In this era of unravelling innovation, the proliferation of AI has raised profound questions regarding its moral implications. As AI continues to permeate various aspects of our lives, understanding the government and ethical considerations surrounding this transformative technology becomes imperative.
It was apparent during the recent FutureProduct event panel that establishing governance frameworks and upholding moral integrity is now more crucial than ever. Organisations must start to shift their focus to address concerns related to data privacy, security, transparency when operating under AI capabilities.
"Are we legislating on humanity? Are we legislating on something that is technical in terms of putting rules in fire? I think that none of those questions have been answered right."
Kellie made it clear that our technologists have not yet understood whether legislation is on “technical terms” or for “putting rules in fire” and that these issues must be addressed before legislation can be considered. Additionally, she emphasised the consideration of how “we need to live differently” as a result of AI and whether current legislation and ethical considerations are relevant to this “new world”. Instead, we should question whether society possesses the necessary tools to adapt.
"The fuel driving the rapid advancement of machine learning AI technology lies in having access to a beta. It is crucial to gain visibility into the type of data the model has been trained on, including the handling of sensitive and private information belonging to individuals."
Bauichuan highlighted the importance of regulating the access and use of data in the advancement of AI. The ethical issue is that there is a noticeable “lag” between technological advancements and the understanding of their effects. In terms of legislation, Sun acknowledged that “the advancements of the technology are really driven by the business profits, rather than the what kind of impact is having on the humanity”. He raised the question of whether governments or self-organised society communities should take the lead, acknowledging that the “government may not be always the right answer to everything”. We should instead encourage an open discussion on finding the right approach.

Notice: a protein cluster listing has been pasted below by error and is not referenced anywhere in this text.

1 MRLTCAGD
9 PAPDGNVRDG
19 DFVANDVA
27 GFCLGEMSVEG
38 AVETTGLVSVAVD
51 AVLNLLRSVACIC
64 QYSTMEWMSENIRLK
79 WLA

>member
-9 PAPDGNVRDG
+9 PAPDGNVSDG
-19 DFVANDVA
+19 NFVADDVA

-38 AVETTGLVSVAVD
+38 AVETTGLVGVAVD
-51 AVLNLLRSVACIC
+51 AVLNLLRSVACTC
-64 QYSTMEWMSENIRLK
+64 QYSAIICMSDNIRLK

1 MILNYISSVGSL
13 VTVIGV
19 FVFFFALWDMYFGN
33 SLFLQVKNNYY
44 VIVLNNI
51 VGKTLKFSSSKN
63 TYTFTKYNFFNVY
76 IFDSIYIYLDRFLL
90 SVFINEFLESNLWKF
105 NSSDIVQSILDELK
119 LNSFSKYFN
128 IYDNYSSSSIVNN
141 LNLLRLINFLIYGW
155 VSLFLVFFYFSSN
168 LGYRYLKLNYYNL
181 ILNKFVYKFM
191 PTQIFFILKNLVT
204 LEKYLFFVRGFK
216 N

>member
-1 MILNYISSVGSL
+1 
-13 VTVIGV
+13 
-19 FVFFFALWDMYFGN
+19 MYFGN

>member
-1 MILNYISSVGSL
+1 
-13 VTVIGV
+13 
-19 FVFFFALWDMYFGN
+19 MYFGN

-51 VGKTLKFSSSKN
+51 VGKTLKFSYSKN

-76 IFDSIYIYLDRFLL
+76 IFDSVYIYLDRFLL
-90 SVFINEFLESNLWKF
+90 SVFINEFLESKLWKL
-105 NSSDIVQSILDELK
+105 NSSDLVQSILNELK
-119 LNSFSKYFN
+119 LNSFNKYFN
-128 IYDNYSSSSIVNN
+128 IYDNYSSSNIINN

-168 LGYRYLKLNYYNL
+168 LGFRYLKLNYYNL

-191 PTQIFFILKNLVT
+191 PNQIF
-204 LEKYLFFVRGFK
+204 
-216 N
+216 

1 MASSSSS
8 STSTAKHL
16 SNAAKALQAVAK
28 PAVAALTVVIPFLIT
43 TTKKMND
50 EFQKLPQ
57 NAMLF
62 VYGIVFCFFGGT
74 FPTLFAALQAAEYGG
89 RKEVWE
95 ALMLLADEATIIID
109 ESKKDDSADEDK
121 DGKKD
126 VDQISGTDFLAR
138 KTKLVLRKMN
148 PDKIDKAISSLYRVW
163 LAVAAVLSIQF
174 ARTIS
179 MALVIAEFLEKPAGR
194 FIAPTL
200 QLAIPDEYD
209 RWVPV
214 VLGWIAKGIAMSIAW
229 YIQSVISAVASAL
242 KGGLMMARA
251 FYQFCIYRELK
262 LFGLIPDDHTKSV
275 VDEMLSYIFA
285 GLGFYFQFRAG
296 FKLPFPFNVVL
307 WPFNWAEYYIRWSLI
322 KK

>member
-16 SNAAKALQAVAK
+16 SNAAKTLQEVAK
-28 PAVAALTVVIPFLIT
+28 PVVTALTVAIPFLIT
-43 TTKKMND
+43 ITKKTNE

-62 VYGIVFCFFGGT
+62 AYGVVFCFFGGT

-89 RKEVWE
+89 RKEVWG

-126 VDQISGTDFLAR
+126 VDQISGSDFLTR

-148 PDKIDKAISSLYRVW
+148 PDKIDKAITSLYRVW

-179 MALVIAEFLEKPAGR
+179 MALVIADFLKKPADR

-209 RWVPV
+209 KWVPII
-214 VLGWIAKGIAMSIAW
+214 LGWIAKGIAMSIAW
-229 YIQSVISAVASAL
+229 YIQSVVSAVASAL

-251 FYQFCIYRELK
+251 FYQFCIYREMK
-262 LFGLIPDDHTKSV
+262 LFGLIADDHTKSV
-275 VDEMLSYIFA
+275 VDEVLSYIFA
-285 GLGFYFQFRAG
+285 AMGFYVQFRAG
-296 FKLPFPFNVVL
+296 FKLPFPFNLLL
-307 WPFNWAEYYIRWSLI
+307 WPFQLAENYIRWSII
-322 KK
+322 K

“You know, there's some good attempt there. We've heard about it from Elon Musk and lots of other smart people writing about society, and very well written, and way better than any regulation could ever be. It's just not practical. However, there's no way the government could do a better job than that”
Tim discussed the attempts at self-regulation in the field of AI, particularly referencing the Future of Life Institute's open letter to major AI companies. He acknowledged the well-considered and well-written nature of the letter, suggesting that it was better than any regulation could ever be. However, O'Neill expressed scepticism about the effectiveness of such self-regulation. He highlighted that even the most well-considered attempts at self-regulation often face limitations and fail to gain universal agreement. Relying on government regulation would not be practical either, comparing it to “putting water on the issue” without a significant impact.
“I think there needs to be some sort of an influencing overarching capability where we can hone in its whip. If we train it with more accurate data, to produce a better output, then maybe that's the right choice in terms of who takes responsibility”.
Justin expressed uncertainty about whether the government is the right sole entity to regulate the entire process of AI. However, he acknowledged the real risk of feeding open models with inaccurate or misleading data and the potential consequences of such outputs. Spyridis mentioned the limitations of AI models and the implications for society and whether the current capabilities of AI are truly beneficial. Spyridis emphasised the need for some form of overarching influence or control that can shape and refine AI's capabilities.
Our AI-focused FutureProduct event, identified the crucial need for robust governance and ethical regulations in the realm of AI. Addressing concerns such as data privacy, security, and transparency is paramount. Experts emphasised defining legislation and its relevance to the "new world" shaped by AI. The importance of training AI models with accurate data and establishing an overarching capability to shape AI responsibly is critical for society and technology to co-exist. Hence, It’s vital to engage in open discussions and collaborative efforts to navigate the AI-driven future ethically and effectively.
To read more from our Generative AI panel session, continue reading the following articles